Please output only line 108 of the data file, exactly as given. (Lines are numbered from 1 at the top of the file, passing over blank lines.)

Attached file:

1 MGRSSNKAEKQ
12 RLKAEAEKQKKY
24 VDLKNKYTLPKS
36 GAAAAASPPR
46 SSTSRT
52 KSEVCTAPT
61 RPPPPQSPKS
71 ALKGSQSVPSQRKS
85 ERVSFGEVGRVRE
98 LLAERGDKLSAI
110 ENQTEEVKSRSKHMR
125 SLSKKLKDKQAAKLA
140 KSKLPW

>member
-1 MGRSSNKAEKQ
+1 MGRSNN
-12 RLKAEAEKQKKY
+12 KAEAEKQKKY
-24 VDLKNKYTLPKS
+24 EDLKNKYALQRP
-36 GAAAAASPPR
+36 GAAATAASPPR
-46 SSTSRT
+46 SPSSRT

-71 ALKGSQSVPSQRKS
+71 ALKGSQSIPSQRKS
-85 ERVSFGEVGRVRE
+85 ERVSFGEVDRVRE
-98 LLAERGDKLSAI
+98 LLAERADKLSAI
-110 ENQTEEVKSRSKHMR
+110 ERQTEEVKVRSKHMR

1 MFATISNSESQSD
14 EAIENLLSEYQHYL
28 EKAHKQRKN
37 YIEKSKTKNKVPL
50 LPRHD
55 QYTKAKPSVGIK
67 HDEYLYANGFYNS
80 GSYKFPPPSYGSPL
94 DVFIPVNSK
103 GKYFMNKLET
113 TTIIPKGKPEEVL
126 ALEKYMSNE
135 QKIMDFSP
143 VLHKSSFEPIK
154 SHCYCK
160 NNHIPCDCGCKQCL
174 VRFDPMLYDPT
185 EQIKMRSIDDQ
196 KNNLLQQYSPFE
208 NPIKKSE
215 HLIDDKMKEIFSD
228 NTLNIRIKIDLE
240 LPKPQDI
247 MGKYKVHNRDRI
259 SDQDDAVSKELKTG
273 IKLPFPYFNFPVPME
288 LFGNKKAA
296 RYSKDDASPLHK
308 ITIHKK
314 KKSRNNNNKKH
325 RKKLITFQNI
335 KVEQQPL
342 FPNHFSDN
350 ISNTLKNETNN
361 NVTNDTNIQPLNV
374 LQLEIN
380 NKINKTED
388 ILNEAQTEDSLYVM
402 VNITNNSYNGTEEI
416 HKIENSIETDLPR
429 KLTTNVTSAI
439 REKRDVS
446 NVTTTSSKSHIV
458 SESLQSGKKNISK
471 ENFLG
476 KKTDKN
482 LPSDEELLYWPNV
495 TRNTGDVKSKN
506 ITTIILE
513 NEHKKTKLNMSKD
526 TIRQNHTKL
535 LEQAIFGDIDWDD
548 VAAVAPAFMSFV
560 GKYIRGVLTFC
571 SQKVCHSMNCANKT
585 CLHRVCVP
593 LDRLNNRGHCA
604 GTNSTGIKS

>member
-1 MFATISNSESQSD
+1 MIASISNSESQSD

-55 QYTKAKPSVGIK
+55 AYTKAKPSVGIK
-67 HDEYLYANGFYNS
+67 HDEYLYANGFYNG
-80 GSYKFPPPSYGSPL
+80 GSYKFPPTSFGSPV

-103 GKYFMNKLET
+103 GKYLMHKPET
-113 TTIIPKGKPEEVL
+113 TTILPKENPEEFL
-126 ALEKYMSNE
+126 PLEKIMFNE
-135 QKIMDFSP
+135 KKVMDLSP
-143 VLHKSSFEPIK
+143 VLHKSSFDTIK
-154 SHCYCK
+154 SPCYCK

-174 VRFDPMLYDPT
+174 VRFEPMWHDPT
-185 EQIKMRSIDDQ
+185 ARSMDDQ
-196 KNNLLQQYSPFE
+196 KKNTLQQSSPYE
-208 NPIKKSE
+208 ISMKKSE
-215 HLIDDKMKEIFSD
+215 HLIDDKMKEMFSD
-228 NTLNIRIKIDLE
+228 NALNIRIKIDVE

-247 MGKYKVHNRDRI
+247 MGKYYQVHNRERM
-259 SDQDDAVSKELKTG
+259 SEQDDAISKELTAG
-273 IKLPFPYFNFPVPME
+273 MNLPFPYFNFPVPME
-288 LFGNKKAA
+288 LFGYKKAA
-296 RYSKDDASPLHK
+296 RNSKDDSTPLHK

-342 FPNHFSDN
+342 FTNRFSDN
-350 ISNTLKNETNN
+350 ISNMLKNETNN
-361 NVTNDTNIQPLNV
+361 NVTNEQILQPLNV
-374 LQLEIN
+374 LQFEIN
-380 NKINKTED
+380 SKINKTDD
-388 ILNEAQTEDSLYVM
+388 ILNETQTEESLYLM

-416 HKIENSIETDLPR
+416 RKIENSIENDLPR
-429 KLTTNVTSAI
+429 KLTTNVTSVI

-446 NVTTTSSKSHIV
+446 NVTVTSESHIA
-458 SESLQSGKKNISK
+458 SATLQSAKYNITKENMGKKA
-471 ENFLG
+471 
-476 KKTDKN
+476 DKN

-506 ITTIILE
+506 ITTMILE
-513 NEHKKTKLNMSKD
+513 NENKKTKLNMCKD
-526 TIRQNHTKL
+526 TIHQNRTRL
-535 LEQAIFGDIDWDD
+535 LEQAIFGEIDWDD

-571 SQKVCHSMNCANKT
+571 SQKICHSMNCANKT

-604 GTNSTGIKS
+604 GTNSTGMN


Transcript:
-143 VLHKSSFEPIK